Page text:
Retirement

Starrs

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Aug 1, 2017
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#1
Random thread here so bare with me. With annual raises and all I think it’s time to bump up the 401 k. Company matches up to 4%. Is 10% to aggressive? For those of you that are actively involved in a 401k or have a retirement account setup what do you have taken out pretax?
 
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DHunt

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Jun 12, 2018
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Harbison Canyon
#2
Depends on several things. Most important is your timeline. If you save a lot early, it will be compounded into a lot when you need it. 10% is a good place to start, more if you can stand it. Without a doubt, your savings while you're working will be critical to your life when you're not.
 

cliffish

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Oct 22, 2017
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#3
Wife and myself have been maxing out the 401K for the last 20 years...now that we are both 50 the catch up rule allows us to put $24.5K each per year. Her company does a 6% match but that came at the expense of a frozen then dissolved pension and the removal of lifetime retirement healthcare...I would rather have those.
 
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Starrs

Starrs

TJ Expert
Aug 1, 2017
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#5
Wife and myself have been maxing out the 401K for the last 20 years...now that we are both 50 the catch up rule allows us to put $24.5K each per year. Her company does a 6% match but that came at the expense of a frozen then dissolved pension and the removal of lifetime retirement healthcare...I would rather have those.
You make 10% sound weak! Lol. Bravo
 

cliffish

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Oct 22, 2017
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#6
All comes down to what you have left over to invest...We stayed in the same house we bought in 97..bought (not leased) our cars 1 year old and kept them. If the wife got a big comp check it went into the bank, we never said "what should we buy with it". I am not going to lie, a good income has blessed us (of course a lot work also went into it). But, I have seen many people with greater incomes have nothing at the end of every year.
 
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Starrs

Starrs

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Aug 1, 2017
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#7
All comes down to what you have left over to invest...We stayed in the same house we bought in 97..bought (not leased) our cars 1 year old and kept them. If the wife got a big comp check it went into the bank, we never said "what should we buy with it". I am not going to lie, a good income has blessed us (of course a lot work also went into it). But, I have seen many people with greater incomes have nothing at the end of every year.
Makes sense. Make a decent income so it’s dumb to not put forth a good chunk into my retirement...takes away that urge to buy something stupid. I know it’ll pay off later that’s for sure. What do people do if they don’t have a retirement? Could you imagine?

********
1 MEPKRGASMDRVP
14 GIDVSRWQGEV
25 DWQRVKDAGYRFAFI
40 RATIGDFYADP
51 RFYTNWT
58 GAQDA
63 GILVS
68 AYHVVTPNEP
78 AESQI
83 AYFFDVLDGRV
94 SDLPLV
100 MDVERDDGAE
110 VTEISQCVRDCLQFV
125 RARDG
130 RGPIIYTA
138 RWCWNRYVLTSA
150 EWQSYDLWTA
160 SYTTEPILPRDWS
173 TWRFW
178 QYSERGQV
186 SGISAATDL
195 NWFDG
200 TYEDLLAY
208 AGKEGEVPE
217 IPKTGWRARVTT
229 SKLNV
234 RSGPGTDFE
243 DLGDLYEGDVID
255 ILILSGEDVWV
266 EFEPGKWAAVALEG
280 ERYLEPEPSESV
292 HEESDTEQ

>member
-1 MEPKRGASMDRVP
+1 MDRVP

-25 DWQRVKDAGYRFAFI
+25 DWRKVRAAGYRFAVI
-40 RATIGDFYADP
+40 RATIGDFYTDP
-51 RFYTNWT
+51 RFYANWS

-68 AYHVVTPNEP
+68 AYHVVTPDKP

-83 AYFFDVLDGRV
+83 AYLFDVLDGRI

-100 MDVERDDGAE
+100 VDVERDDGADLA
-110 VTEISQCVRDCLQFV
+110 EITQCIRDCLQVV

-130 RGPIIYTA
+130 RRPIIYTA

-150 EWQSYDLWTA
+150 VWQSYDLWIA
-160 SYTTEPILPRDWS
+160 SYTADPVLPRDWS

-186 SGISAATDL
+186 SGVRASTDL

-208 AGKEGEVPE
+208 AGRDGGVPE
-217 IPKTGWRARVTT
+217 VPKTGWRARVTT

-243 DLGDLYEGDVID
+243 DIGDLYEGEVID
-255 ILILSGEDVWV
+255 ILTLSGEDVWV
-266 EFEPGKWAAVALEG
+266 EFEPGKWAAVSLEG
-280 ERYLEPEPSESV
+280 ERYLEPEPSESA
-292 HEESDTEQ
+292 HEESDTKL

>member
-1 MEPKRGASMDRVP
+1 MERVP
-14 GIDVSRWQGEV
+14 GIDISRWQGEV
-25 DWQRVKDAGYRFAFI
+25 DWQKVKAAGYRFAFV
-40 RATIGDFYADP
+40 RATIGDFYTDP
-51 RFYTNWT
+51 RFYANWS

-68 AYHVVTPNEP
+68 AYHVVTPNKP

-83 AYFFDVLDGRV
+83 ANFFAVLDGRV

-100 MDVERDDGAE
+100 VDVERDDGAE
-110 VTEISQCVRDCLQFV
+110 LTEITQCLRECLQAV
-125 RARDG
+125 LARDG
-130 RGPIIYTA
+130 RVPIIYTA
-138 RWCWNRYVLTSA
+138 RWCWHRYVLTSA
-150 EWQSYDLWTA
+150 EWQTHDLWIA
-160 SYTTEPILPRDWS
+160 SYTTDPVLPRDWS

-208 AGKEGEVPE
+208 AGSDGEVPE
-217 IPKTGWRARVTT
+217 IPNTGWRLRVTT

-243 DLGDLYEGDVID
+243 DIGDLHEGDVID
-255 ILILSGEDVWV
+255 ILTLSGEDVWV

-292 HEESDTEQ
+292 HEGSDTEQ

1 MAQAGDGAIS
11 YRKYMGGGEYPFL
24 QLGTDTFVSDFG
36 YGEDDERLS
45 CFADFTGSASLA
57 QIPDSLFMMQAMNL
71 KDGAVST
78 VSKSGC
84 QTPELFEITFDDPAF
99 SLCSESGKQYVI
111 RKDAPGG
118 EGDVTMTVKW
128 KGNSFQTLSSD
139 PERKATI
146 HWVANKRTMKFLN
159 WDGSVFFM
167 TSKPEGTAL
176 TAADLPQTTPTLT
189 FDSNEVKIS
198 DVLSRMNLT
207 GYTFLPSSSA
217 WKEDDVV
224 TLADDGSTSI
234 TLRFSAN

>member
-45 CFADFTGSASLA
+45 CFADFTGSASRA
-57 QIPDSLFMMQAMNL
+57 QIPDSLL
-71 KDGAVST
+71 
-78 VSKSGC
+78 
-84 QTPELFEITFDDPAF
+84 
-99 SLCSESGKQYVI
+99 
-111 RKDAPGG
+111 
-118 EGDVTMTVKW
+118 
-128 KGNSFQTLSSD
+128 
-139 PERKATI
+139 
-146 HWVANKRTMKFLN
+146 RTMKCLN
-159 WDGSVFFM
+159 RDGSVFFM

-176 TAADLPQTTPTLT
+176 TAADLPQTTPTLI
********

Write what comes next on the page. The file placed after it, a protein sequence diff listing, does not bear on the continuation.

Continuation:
cliffish

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Oct 22, 2017
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#8
Makes sense. Make a decent income so it’s dumb to not put forth a good chunk into my retirement...takes away that urge to buy something stupid. I know it’ll pay off later that’s for sure. What do people do if they don’t have a retirement? Could you imagine?
I still wonder that..I also sometimes think maybe I should have spent more...everyone seems too and they don't seem to worry. I am sure I will leave my kids with way too much money when I am gone.
 
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#10
I was in a 401k plan for 14 years where the company would "match" $0.25 for every dollar up to 6% so 6% is what I did. I pretty much split it up 4 ways, large cap, small cap, foreign and savings. When I was laid off in 2009 I had so much time on my hands that I looked into what I put in, what they matched, and what we made. Basically at my 7th year in, I had a total of just over $80,000. But while looking into this 7 years later I was just a few $$ over $40,000 which was within $100 of what I put in and my employer matched. If it wasn't for the match I'd have done just as good burying it jars in my back yard but I just left that $40,000 sit wherever it was because I've never had another 401k to get into. Ten years later this brought it up to $88,000 which is about 10% higher than it was 17 years prior. I've now moved it into an IRA and it seems to be working it's way down again. Based on all this it seems that when you retire is better at some time and worse at some other time and there is no friggin' way to know ahead of time which will be which.

I will say that all of these numbers would have been higher if I had hit the max of 15% but at the time I had kids still at home and thought money in my pocket was better. I might have been wrong. I honestly don't know.
 
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cliffish

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Oct 22, 2017
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#11